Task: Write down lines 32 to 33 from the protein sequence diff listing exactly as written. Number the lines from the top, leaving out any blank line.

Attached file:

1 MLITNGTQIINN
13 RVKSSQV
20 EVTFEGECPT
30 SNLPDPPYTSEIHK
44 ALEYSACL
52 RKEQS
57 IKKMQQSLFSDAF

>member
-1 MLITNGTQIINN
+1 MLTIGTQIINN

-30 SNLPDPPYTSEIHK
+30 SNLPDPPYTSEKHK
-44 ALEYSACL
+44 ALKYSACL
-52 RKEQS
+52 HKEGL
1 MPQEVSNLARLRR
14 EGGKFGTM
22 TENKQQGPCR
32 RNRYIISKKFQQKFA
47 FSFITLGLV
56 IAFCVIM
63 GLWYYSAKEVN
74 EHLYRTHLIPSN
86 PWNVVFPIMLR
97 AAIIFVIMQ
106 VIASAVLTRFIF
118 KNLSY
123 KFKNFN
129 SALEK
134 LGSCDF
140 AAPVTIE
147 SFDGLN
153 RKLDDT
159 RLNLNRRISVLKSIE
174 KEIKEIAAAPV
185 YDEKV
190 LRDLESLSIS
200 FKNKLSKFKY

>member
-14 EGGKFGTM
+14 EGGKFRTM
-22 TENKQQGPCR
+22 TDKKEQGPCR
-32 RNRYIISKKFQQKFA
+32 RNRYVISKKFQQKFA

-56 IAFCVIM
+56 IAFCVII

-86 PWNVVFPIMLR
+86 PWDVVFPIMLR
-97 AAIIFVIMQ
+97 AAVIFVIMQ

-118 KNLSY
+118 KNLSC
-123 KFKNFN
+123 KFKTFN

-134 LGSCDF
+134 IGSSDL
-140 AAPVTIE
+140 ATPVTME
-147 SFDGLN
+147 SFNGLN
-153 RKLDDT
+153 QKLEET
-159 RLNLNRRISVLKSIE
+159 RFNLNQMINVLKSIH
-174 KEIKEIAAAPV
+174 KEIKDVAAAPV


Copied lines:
140 AAPVTIE
147 SFDGLN